Bush's 2004 strategist says 'people's hair would be on fire' if Bush, Obama had used the White House as a re-election prop

  • Oops!
    Something went wrong.
    Please try again later.
  • Oops!
    Something went wrong.
    Please try again later.
  • Oops!
    Something went wrong.
    Please try again later.
  • Oops!
    Something went wrong.
    Please try again later.
·2 min read
In this article:
  • Oops!
    Something went wrong.
    Please try again later.
  • Oops!
    Something went wrong.
    Please try again later.
  • Oops!
    Something went wrong.
    Please try again later.
  • Oops!
    Something went wrong.
    Please try again later.

President Trump walked from the White House to a stage on the South Lawn to give his Republican National Convention acceptance speech Thursday night, turning "the People's House" into "a partisan prop like no politician has ever done before," Michael D. Shear writes at The New York Times.

This content is not available due to your privacy preferences.
Update your settings here to see it.

"Previous presidents have sought to carefully navigate the propriety of mixing campaigning with governing," Shear noted, and while a few have announced their re-election campaigns from inside the White House, none has used it for such an "overtly political event," with "live crowds flanked by giant Jumbotrons on either side of the White House, serving as immense campaign billboards." If Barack Obama or George W. Bush had tried such a stunt during their re-election campaigns, "people's hair would be on fire," Bush's 2004 campaign chief strategist, Matthew Dowd, said on ABC News.

This content is not available due to your privacy preferences.
Update your settings here to see it.

"It's not only, I believe, unethical, misuse of government power," Dowd added. "It may be illegal, what's happening on the South Lawn, and a bad modeling of behavior in the midst of a COVID crisis."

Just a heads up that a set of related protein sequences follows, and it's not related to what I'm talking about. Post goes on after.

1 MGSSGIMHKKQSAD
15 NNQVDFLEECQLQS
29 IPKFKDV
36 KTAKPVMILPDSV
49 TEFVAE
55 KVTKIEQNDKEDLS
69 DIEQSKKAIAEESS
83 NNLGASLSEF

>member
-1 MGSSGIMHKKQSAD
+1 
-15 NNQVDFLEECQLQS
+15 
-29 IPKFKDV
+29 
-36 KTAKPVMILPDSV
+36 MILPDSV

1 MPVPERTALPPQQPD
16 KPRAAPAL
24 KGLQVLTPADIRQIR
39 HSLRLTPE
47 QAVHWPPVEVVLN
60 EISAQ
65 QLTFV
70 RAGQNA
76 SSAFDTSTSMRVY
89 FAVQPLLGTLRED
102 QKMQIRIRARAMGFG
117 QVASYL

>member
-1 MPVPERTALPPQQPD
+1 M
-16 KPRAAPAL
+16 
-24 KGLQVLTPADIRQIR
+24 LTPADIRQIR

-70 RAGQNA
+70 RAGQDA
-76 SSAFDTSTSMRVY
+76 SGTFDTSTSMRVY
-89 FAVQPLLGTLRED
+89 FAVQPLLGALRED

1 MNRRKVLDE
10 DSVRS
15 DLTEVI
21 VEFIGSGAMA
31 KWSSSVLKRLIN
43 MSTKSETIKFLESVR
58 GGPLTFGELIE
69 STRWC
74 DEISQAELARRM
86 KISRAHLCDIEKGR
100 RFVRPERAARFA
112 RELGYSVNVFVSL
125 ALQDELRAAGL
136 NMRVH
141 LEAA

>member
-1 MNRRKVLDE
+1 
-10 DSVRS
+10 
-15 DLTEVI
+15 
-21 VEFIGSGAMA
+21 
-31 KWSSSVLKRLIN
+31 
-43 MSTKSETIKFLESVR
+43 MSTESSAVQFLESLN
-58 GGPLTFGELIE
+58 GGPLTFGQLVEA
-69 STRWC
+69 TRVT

None of the Bushes participated in this year's RNC, nor did any Cheneys, Reagans, or McCains. Also, "several dozen former staffers from Sen. Mitt Romney's (R-Utah) presidential campaign, the George W. Bush administration, and the campaign and Senate staff of former Sen. John McCain (R-Ariz.) have signed on to an effort to elect Joe Biden," Politico reported Thursday. "For the Romney and McCain staffers, they're working to elect the same man they tried to defeat in 2012 and 2008, respectively." (Dowd was not among the Bush alumni who signed a pro-Biden letter.)

But perhaps Sen. Amy Klobuchar (D-Minn.) had the most succinct, on-brand response to Trump's use of the White House as a campaign prop.

This content is not available due to your privacy preferences.
Update your settings here to see it.

More stories from theweek.com
Black Panther star Chadwick Boseman dies at 43
McConnell inexplicably claims that Democrats want to tell Americans 'how many hamburgers you can eat'
5 more scathingly funny cartoons about the Republican National Convention

Our goal is to create a safe and engaging place for users to connect over interests and passions. In order to improve our community experience, we are temporarily suspending article commenting